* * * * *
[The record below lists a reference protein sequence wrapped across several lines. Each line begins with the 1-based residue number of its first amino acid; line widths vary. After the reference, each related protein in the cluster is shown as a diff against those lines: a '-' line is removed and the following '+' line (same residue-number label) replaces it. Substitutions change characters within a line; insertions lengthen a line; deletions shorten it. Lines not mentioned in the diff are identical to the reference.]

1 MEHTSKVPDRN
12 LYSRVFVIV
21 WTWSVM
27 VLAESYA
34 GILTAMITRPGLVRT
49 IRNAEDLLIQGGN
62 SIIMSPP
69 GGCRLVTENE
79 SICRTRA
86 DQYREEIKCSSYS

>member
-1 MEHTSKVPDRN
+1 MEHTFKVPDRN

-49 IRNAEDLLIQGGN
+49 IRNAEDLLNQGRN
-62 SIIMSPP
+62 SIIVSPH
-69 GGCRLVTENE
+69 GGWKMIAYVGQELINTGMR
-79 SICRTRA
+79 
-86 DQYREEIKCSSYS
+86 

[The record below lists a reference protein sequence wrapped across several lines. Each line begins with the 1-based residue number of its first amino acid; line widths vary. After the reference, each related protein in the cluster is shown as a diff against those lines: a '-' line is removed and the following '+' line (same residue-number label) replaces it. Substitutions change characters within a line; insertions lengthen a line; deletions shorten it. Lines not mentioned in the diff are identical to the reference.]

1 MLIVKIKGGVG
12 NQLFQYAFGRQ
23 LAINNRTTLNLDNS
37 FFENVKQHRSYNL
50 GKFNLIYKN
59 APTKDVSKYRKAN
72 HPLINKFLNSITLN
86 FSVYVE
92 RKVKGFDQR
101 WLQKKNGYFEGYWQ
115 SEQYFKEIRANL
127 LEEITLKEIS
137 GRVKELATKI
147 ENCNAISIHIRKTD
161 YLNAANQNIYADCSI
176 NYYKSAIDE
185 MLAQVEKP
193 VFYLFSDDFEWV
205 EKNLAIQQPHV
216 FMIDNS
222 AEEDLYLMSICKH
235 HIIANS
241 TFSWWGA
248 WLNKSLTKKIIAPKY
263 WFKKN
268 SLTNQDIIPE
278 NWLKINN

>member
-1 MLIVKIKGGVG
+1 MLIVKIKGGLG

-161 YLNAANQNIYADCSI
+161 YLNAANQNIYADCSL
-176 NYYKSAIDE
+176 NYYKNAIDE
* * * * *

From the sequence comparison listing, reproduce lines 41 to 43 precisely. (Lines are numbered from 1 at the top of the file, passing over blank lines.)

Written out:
176 NYYKSAIDE
185 MLAQVEKP
193 VFYLFSDDFEWV